How much do you know about Germany? Take our quiz!

Lying in the heart of Europe, the territory that is now Germany has since the Middle Ages been the crossroads of the continent, a wellspring of art and music, science and war. Since its unification in the 19th century, no nation has arguably had a greater say in the economic and political fate of Europe than Germany.

How much do you know about the land of Beethoven, Kant, and schnitzel?

14. The German state has seen many iterations of borders and styles of government since unification in 1871. The Germany we know today took form in what year?

Gero Breloer / AP
A fireworks display in 2009 over Berlin's Brandenburg Gate commemorates the 20th anniversary of the fall of the Berlin Wall.

1945, following the defeat of the Nazis by the Allies in World War II

1989, following the fall of the Berlin Wall

1990, following East Germany’s accession into the Federal Republic of Germany

2002, following the adoption of the euro to replace the Deutsche mark

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Dear Reader,

About a year ago, I happened upon this statement about the Monitor in the Harvard Business Review – under the charming heading of “do things that don’t interest you”:

“Many things that end up” being meaningful, writes social scientist Joseph Grenny, “have come from conference workshops, articles, or online videos that began as a chore and ended with an insight. My work in Kenya, for example, was heavily influenced by a Christian Science Monitor article I had forced myself to read 10 years earlier. Sometimes, we call things ‘boring’ simply because they lie outside the box we are currently in.”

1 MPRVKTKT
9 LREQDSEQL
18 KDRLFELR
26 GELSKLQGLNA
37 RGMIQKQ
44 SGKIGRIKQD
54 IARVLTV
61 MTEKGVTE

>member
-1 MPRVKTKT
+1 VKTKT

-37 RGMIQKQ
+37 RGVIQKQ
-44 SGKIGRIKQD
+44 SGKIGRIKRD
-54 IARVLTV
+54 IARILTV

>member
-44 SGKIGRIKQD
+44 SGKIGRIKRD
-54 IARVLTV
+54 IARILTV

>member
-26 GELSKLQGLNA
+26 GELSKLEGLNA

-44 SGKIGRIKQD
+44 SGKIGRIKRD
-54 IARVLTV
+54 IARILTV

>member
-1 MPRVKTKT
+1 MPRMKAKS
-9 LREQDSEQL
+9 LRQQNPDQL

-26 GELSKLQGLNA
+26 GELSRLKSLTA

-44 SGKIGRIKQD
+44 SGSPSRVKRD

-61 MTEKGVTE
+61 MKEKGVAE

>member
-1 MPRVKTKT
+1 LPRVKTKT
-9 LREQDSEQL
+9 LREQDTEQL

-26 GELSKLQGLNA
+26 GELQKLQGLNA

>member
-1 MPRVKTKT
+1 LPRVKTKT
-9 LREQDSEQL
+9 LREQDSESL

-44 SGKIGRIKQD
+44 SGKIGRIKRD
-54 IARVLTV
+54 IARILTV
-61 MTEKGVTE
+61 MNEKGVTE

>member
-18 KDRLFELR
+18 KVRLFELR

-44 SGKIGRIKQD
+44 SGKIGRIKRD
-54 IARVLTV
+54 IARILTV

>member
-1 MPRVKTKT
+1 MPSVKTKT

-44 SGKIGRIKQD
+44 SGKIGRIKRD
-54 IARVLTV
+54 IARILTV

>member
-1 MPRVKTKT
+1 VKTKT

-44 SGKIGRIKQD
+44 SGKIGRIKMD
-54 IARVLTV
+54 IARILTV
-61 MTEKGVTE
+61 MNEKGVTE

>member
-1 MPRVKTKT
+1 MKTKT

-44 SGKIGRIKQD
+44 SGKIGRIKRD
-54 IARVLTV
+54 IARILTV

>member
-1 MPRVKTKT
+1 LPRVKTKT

If you were to come up with a punchline to a joke about the Monitor, that would probably be it. We’re seen as being global, fair, insightful, and perhaps a bit too earnest. We’re the bran muffin of journalism.

But you know what? We change lives. And I’m going to argue that we change lives precisely because we force open that too-small box that most human beings think they live in.

The Monitor is a peculiar little publication that’s hard for the world to figure out. We’re run by a church, but we’re not only for church members and we’re not about converting people. We’re known as being fair even as the world becomes as polarized as at any time since the newspaper’s founding in 1908.

We have a mission beyond circulation, we want to bridge divides. We’re about kicking down the door of thought everywhere and saying, “You are bigger and more capable than you realize. And we can prove it.”

If you’re looking for bran muffin journalism, you can subscribe to the Monitor for $15. You’ll get the Monitor Weekly magazine, the Monitor Daily email, and unlimited access to

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